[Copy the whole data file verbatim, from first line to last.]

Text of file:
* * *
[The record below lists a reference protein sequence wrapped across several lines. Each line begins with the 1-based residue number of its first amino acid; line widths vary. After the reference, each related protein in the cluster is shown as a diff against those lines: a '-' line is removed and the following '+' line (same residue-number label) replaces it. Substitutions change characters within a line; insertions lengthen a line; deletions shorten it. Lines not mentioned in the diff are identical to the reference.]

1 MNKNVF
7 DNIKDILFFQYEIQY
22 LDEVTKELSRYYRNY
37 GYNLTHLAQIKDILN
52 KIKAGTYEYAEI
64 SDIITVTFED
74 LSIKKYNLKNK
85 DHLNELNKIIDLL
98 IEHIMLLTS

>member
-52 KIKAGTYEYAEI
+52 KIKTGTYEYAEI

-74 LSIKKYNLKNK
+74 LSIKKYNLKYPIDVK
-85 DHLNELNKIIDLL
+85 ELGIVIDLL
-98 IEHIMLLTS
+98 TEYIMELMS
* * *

[The record below lists a reference protein sequence wrapped across several lines. Each line begins with the 1-based residue number of its first amino acid; line widths vary. After the reference, each related protein in the cluster is shown as a diff against those lines: a '-' line is removed and the following '+' line (same residue-number label) replaces it. Substitutions change characters within a line; insertions lengthen a line; deletions shorten it. Lines not mentioned in the diff are identical to the reference.]

1 MNKNVF
7 DNIKDILFFQYEIQY
22 LDEVTKELSRYYRNY
37 GYNLTHLAQIKDILN
52 KIKAGTYEYAEI
64 SDIITVTFED
74 LSIKKYNLKNK
85 DHLNELNKIIDLL
98 IEHIMLLTS

>member
-52 KIKAGTYEYAEI
+52 KIKTGTYEYAEI

-74 LSIKKYNLKNK
+74 LSIKKYNLKYPIDVK
-85 DHLNELNKIIDLL
+85 ELGIVIDLL
-98 IEHIMLLTS
+98 TEYIMELMS